‘The tall trees nearby called them up and red-tailed black cockatoos carried messages to them that they told no one else about.’
Pushing Back is John Kinsella’s most haunting and timely fiction to date. It is populated with eccentric, compelling characters, drifters, unlikely friendships, the silences of dissolving relationships, haunted dwellings and lonely highways, the ghosts of cleared bushland and the threats of right-wing nationalists and senseless destruction.
A couple make love in an abandoned asbestos house, a desperate carpet cleaner beholden to the gig economy begs a financially distressed client not to cancel his booking, an addict cannot bear to see his partner without the watch he once gave her, a mother casts her shearer son’s ashes on the property on which he worked, fascists pile into a little red car with the intent of terrorising tourists on the Nullarbor, a man more at home with machinery than people rescues a drowning kitten.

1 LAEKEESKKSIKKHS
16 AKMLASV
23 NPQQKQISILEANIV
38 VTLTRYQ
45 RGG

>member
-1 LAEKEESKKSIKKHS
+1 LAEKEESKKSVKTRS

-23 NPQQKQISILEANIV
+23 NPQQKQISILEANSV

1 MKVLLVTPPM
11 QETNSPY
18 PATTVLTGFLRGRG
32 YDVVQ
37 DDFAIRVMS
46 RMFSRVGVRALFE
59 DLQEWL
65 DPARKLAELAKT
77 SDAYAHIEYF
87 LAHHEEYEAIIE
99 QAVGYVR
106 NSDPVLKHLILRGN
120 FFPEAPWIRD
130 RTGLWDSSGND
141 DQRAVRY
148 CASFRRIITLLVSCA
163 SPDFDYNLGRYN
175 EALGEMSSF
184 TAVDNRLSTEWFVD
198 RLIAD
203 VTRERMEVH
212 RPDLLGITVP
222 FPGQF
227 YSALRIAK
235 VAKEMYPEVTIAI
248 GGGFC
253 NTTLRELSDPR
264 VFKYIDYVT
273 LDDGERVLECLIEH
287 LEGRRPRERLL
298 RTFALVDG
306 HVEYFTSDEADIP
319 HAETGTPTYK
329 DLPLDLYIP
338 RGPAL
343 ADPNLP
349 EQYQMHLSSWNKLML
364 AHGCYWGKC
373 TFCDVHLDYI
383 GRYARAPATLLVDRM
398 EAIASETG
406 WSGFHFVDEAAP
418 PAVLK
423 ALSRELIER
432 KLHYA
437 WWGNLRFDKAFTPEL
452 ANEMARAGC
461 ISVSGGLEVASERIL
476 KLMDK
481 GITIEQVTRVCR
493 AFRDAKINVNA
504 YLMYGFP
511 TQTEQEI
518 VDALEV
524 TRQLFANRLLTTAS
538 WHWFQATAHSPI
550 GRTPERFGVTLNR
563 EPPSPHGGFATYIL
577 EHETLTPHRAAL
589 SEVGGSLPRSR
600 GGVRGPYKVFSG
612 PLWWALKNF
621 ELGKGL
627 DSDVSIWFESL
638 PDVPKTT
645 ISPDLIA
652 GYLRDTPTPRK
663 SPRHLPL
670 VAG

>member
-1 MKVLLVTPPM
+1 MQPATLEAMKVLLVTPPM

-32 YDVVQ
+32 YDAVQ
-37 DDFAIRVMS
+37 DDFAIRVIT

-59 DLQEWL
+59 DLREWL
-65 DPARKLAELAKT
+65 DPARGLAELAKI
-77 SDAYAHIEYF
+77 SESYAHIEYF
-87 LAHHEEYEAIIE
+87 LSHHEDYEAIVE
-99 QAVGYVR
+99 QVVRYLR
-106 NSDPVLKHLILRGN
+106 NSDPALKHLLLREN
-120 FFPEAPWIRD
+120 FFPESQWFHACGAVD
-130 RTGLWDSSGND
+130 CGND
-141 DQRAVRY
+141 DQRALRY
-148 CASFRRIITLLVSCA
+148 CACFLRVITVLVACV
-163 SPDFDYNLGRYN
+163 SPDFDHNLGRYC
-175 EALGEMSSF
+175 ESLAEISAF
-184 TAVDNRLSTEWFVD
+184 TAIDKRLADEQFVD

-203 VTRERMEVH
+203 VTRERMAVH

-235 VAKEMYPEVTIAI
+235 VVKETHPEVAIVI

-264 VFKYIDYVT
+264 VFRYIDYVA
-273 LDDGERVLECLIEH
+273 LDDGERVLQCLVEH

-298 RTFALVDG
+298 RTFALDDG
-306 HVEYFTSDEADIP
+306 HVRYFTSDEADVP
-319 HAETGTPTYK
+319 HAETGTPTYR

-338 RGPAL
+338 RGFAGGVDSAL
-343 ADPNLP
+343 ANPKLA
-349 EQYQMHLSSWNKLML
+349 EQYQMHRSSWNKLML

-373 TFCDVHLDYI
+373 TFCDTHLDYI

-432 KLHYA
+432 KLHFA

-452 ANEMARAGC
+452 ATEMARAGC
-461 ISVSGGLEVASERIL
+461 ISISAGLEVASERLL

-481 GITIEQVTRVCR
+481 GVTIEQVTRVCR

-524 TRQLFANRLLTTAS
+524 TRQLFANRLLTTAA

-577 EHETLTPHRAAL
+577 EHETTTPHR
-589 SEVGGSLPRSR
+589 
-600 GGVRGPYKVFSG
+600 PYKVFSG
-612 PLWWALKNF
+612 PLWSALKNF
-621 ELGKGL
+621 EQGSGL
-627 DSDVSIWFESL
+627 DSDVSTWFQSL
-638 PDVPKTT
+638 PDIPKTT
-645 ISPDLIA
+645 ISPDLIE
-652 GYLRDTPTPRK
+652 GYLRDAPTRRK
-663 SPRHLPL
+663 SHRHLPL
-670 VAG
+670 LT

Yet throughout this assured distillation of contemporary Australian life, empathy rises like the red-tailed black cockatoos that appear and reappear, nature coalescing with the human spirit, the animals, the trees, the land, the people pushing back. These stories are at once disturbing, tender and hopeful.
‘One of the nation’s most significant living writers.’ Tony Hughes-d’Aeth, Australian Book Review